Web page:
When the Disney Renaissance came to a close at the end of the 1990s, Disney films began to dwindle in both quality and box office returns. Though this post-renaissance era housed a couple of good entries into the Disney library, most of the Disney animations at the time were largely forgettable. But if there’s one movie from this timeframe that Disney should still be proud of, it’s 2002’s Lilo & Stitch. Not only was it Disney’s biggest success in these years, but more importantly, it’s a charming, entertaining and unique entry in the Disney canon.
Unlike most Disney films, Lilo & Stitch is neither a fairy tale or a story revolving around anthropomorphic animals. Instead, it’s a lighthearted piece of science fiction combined with a contemporary Hawaiian setting.
Lilo is a young Hawaiian girl who, unlike most Disney heroines, is a bit of an oddball. She lives with her older sister Nani, after their parents passed away. Lilo has weird interests and isn’t much of a people person, which makes her a refreshing change of pace to most Disney characters. Stitch, meanwhile, is a genetic experiment created by an alien “evil genius” named Jumba Jookiba. Designed for nothing more than destruction and mayhem, Stitch’s often chaotic behavior contradicts his cute appearance.
The fact that the film’s two titular characters are such odd-ducks for a Disney movie is a large part of Lilo & Stitch’s appeal, but better still is that the film dedicates a lot of time to the stories behind these characters, instead of simply using their weirdness for laughs and calling it a day.
After Jumba is jailed by the Intergalactic Federation, Stitch (AKA Experiment 626) manages to escape custody and inadvertently winds up in Hawaii, where Lilo adopts him and names him Stitch, believing him to be a dog. Meanwhile, the Intergalactic Federation grants Jumba the opportunity to regain his freedom in exchange for the capture of his Experiment 626, so he is sent to Earth along with the federation’s “Earth expert” agent Pleakley to bring Stitch into custody. Together Jumba and Pleakley provide the film’s best comic relief.
The movie is a whole lot of fun: It has a sharp sense of humor that’s slightly edgier than usual Disney fair. The animation is also a bit more cartoony than what you usually see in Disney’s feature films, but it’s nonetheless fluid and colorful, and only adds to Lilo & Stitch’s uniqueness. And the film features a number of Elvis Presley songs (seeing as the movie emphasizes both Hawaii and aliens, including Elvis into the mix seemed almost unavoidable).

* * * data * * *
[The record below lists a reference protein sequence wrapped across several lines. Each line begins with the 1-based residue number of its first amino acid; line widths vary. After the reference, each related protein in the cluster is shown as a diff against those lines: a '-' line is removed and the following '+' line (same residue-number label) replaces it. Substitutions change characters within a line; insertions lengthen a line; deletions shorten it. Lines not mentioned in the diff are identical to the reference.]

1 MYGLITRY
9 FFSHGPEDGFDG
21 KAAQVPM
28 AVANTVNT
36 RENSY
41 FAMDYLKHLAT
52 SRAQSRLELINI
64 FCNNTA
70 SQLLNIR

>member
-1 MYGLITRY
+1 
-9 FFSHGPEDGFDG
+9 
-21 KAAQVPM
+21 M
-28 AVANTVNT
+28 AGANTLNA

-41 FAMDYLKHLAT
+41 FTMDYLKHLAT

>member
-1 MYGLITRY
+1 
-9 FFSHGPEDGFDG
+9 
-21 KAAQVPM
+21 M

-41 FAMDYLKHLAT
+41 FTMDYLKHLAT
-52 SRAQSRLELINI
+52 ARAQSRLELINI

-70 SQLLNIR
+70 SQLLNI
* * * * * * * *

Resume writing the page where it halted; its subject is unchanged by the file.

Where Lilo & Stitch shines brightest though is its characters. The character relationships and backstories are a bit more fleshed out than what you see in a lot of Disney movies, and they all win you over with their entertaining personalities. Lilo & Stitch even has some genuinely touching moments involving Lilo and Nani, as Nani tries to take care of her sister with the absence of their parents. Even Stitch gets some sentimental moments as he discovers his empty purpose and longs for something more meaningful. The movie dedicates a good chunk of time introducing its two titular characters and setting up how they come together, giving the audience plenty of time to care about them before the main plot even kicks in.
Unfortunately, while Lilo & Stitch dedicates a great deal of time introducing the characters – and has a fittingly energetic and sweet finale – there are some story elements in the middle of the film that can feel a bit rushed. There’s one moment in particular when things start looking bleak for Lilo’s future with Nani that occurs immediately after a more lighthearted and comical montage. You can’t help but feel there could have been a scene in between that might have made the shift in tone feel more organic and less rushed.
All things considered though, it’s easy to forgive Lilo & Stitch for any of its pacing quirks in the middle act considering that, as a whole, it’s a good natured, entertaining and sweet movie that strays from a lot of Disney’s norms in fun ways.
Disney was quick to cash-in on Lilo & Stitch’s popularity in a time when Disney movies weren’t particularly popular. Disney followed-up the film with a trilogy of forgettable straight-to-video sequels and a decent animated TV series, as well as a Japanese anime that followed a different continuity. But while Lilo & Stitch as a franchise may not have always been consistent, going back and watching the original is still a delight. Its offbeat sense of humor and memorable characters make it one of Disney’s more original and fun animated features.